It is extremely common for young children to get an occasional cough, or a cold, even an annual ear infection. We have put together this text on the most common childhood ailments and some tips on how to treat them. If you are in doubt however you should visit your doctor.
A cough is a usual symptom quite often connected to the child having a cold. It is normally self limiting and will generally not turn into anything serious. If your child is feeding, drinking, eating and breathing relatively normally a cough isn’t usually anything to worry about. Keep an eye out for wheezing though as this can be a sign that things are getting more serious.
If your child has a bad cough that won’t go away, see your doctor. Causes of a more serious cough in children can include;
- whooping cough
- swallowing a foreign object e.g. peanut.
Signs of a more serious cause of a childhood cough can include:
- high temperature
- persistent or unusual cough
- breathlessness at rest or on exertion
- occurring at night
- fatigue and listless or overly tired
- in discomfort
If your child has any of these symptoms then you should take them to the doctor. If he seems to be having trouble breathing, seek medical attention urgently or call an ambulance, even if it’s the middle of the night.
Although it’s upsetting to hear your child cough, coughing helps clear away phlegm from the chest or mucus from the back of the throat. It is a good thing!
Sore throats can be caused by viral illnesses such as colds or flu. Your child’s throat may be dry and sore for a day or two before a cold blooms.
Most sore throats clear up on their own after a few days. If your child has a sore throat for more than 4 days, has a high temperature and is feeling unwell, this is the point to see your doctor. You should also seek medical attention if he is having problems swallowing fluids or saliva.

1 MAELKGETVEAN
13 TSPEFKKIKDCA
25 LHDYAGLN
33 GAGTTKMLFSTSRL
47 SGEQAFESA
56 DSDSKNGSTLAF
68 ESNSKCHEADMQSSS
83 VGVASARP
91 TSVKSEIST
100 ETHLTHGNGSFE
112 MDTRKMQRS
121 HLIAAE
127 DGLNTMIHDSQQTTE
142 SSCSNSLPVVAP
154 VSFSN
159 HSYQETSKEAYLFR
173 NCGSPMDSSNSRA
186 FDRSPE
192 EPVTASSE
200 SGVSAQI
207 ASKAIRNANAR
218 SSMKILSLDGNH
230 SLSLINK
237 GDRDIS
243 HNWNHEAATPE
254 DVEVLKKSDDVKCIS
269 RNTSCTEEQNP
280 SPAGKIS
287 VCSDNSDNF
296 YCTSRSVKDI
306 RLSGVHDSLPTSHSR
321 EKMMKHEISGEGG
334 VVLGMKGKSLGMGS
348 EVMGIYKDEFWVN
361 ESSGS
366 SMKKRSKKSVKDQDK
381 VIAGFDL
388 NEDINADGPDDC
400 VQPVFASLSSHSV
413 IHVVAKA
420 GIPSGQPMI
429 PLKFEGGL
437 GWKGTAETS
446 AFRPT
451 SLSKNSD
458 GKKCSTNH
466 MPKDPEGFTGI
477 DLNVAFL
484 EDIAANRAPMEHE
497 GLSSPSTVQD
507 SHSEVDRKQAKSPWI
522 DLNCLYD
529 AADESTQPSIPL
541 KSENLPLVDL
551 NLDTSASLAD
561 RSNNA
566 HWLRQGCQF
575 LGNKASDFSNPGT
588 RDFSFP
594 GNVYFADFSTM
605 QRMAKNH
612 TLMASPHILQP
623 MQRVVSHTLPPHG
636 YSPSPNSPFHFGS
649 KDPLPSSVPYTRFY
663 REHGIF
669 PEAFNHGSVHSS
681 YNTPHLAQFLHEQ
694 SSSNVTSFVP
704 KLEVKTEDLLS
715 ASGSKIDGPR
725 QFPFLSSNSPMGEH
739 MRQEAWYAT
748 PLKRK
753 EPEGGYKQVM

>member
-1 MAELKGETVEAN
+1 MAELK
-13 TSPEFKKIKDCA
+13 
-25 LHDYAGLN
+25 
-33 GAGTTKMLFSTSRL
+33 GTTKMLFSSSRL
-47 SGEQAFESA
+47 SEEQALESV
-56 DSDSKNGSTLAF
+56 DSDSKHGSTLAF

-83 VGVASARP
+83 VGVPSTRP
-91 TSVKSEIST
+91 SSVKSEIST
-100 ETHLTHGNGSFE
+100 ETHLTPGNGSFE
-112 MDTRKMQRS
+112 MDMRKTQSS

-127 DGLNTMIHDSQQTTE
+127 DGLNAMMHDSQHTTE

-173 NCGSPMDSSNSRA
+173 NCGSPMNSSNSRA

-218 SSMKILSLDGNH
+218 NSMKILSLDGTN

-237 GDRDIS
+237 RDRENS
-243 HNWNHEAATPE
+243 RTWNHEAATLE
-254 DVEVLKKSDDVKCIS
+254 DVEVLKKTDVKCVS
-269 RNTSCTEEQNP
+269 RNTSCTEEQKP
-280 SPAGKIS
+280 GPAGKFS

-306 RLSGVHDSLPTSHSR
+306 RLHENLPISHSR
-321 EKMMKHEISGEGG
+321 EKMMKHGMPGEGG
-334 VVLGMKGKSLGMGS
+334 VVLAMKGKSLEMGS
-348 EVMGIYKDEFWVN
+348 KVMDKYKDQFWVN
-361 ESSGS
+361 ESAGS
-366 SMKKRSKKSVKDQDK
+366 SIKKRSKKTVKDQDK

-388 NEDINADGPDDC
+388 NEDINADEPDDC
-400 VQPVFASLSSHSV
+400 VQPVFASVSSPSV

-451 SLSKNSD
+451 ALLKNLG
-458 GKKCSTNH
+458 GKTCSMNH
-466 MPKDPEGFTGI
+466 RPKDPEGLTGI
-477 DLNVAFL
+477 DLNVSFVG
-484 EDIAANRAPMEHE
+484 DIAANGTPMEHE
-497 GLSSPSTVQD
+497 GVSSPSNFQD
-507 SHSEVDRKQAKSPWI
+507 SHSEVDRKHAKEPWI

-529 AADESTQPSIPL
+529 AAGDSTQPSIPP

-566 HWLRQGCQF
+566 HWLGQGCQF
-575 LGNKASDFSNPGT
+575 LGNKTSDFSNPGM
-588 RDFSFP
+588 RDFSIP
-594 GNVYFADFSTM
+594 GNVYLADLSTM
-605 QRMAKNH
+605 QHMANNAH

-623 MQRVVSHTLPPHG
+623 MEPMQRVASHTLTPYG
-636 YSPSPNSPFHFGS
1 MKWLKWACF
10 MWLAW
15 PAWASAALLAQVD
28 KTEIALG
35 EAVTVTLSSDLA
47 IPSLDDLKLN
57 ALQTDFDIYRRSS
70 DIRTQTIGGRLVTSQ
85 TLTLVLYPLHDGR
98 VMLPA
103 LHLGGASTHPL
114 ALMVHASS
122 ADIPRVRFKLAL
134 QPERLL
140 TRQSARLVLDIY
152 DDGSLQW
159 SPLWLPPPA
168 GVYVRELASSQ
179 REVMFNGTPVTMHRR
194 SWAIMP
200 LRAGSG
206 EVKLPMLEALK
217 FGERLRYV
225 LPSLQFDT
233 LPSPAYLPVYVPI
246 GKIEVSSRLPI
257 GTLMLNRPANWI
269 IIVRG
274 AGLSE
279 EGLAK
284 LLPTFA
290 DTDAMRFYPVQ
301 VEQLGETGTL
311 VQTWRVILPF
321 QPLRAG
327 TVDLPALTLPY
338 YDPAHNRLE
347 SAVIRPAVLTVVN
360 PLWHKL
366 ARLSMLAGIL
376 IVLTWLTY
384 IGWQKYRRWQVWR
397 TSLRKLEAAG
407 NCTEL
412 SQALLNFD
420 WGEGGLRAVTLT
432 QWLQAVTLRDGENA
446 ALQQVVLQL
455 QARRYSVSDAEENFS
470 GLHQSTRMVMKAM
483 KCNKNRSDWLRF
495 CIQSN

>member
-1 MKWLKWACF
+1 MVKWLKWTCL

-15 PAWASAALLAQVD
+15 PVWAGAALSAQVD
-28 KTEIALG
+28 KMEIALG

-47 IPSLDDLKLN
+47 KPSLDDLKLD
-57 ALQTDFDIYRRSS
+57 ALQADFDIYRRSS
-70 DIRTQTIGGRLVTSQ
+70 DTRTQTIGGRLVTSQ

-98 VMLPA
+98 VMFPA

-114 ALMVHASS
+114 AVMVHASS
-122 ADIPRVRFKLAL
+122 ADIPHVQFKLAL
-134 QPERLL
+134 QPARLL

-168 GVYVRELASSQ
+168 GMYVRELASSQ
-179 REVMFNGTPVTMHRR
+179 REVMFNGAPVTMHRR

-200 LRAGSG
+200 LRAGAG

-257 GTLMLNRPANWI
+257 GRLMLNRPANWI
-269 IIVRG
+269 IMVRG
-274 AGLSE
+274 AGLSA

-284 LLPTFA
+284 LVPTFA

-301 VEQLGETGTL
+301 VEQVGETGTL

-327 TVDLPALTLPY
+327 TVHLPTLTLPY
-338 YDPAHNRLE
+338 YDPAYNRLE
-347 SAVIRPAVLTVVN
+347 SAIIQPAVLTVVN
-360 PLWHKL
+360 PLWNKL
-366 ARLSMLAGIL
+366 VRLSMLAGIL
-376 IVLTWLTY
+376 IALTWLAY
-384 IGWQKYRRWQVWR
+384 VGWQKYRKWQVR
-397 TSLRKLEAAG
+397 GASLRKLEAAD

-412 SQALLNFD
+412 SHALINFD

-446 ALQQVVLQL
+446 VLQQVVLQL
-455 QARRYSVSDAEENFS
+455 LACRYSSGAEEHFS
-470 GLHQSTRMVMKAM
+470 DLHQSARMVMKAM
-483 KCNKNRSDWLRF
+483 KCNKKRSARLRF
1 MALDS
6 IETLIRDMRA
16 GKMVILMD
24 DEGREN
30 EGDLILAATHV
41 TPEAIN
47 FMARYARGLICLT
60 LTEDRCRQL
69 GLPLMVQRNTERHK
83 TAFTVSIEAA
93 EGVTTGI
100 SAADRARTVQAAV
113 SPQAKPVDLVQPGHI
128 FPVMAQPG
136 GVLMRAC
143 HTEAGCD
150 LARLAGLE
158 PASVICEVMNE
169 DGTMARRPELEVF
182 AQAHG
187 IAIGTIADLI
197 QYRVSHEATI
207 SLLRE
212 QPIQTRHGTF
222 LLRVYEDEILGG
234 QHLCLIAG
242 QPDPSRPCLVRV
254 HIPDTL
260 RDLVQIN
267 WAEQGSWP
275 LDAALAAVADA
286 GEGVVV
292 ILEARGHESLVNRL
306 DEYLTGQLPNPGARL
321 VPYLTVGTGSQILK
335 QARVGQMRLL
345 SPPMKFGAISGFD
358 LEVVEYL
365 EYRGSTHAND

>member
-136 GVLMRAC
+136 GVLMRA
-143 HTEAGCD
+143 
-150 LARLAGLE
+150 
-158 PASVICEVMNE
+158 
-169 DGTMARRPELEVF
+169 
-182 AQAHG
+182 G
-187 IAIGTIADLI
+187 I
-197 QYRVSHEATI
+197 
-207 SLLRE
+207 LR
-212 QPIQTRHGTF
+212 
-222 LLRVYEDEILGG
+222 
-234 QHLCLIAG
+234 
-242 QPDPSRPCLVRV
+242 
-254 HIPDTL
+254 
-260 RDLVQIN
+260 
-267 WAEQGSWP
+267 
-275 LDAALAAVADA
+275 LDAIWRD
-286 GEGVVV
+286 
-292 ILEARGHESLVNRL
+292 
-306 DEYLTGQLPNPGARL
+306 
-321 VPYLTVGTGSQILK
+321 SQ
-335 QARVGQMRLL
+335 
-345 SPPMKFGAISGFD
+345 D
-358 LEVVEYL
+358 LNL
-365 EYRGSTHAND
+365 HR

It is normal for a child to have up to 8 or more colds per year. This is as a result of hundreds of different cold viruses. Young children have no immunity to any of them as they’ve never had them before. Gradually they build up immunity and get fewer colds.
Most colds get better in 5 to 7 days. Here are some suggestions on how to ease the symptoms in your child:
Increase the amount of fluid he normally drinks.
Saline nose drops can help loosen dried nasal secretions and relieve a stuffy nose. Ask your pharmacist, doctor or early childhood nurse about them.
If your child has a fever, pain or discomfort, paracetamol or ibuprofen can help. There are child and infant products that will state on the packet how much you should give children of different ages.
Encourage the whole family to wash their hands regularly to stop the cold spreading.
Nasal decongestants can make stuffiness worse. Never use them for more than 2 or 3 days.
Ear infections are common in babies and small children. They can be the aftermath of a cold and can sometimes cause a temperature. A child may pull or rub at an ear, but babies can’t always tell where pain is coming from and may just cry and seem uncomfortable.
If your child has an earache but is otherwise well, give them infant or child dose paracetamol or ibuprofen for 12-24 hours. Don’t put any oil, eardrops or cotton buds into your child’s ear unless your doctor advises you to do so. Most ear infections are caused by viruses, which can’t be treated with antibiotics. They will get better by themselves.
After an ear infection your child may have a problem hearing for 2 to 6 weeks. If the problem lasts for any longer than this, ask your doctor for advice.
Don’t forget if you are in any doubt then seek medical attention.